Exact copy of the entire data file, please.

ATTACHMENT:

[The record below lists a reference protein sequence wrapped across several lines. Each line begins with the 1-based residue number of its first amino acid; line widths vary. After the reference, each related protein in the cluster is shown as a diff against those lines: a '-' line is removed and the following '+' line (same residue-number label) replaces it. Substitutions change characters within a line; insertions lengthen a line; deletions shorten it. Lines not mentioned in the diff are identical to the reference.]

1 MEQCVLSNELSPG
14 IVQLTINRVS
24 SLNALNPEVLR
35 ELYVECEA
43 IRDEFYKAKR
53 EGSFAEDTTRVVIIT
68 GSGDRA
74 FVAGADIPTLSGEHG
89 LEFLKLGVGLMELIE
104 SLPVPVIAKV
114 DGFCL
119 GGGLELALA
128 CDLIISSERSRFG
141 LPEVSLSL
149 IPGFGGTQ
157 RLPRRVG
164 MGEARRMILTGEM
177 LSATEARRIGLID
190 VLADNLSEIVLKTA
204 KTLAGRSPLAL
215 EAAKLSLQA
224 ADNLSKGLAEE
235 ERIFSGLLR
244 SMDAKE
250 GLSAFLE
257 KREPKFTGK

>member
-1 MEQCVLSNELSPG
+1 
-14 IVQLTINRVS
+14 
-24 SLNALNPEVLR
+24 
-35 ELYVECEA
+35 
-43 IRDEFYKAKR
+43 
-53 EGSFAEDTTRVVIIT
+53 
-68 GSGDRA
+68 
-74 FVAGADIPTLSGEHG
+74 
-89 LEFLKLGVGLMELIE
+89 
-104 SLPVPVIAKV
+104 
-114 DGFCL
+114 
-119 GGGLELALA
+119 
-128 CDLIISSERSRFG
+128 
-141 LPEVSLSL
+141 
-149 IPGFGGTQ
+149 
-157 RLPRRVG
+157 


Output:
[The record below lists a reference protein sequence wrapped across several lines. Each line begins with the 1-based residue number of its first amino acid; line widths vary. After the reference, each related protein in the cluster is shown as a diff against those lines: a '-' line is removed and the following '+' line (same residue-number label) replaces it. Substitutions change characters within a line; insertions lengthen a line; deletions shorten it. Lines not mentioned in the diff are identical to the reference.]

1 MEQCVLSNELSPG
14 IVQLTINRVS
24 SLNALNPEVLR
35 ELYVECEA
43 IRDEFYKAKR
53 EGSFAEDTTRVVIIT
68 GSGDRA
74 FVAGADIPTLSGEHG
89 LEFLKLGVGLMELIE
104 SLPVPVIAKV
114 DGFCL
119 GGGLELALA
128 CDLIISSERSRFG
141 LPEVSLSL
149 IPGFGGTQ
157 RLPRRVG
164 MGEARRMILTGEM
177 LSATEARRIGLID
190 VLADNLSEIVLKTA
204 KTLAGRSPLAL
215 EAAKLSLQA
224 ADNLSKGLAEE
235 ERIFSGLLR
244 SMDAKE
250 GLSAFLE
257 KREPKFTGK

>member
-1 MEQCVLSNELSPG
+1 
-14 IVQLTINRVS
+14 
-24 SLNALNPEVLR
+24 
-35 ELYVECEA
+35 
-43 IRDEFYKAKR
+43 
-53 EGSFAEDTTRVVIIT
+53 
-68 GSGDRA
+68 
-74 FVAGADIPTLSGEHG
+74 
-89 LEFLKLGVGLMELIE
+89 
-104 SLPVPVIAKV
+104 
-114 DGFCL
+114 
-119 GGGLELALA
+119 
-128 CDLIISSERSRFG
+128 
-141 LPEVSLSL
+141 
-149 IPGFGGTQ
+149 
-157 RLPRRVG
+157 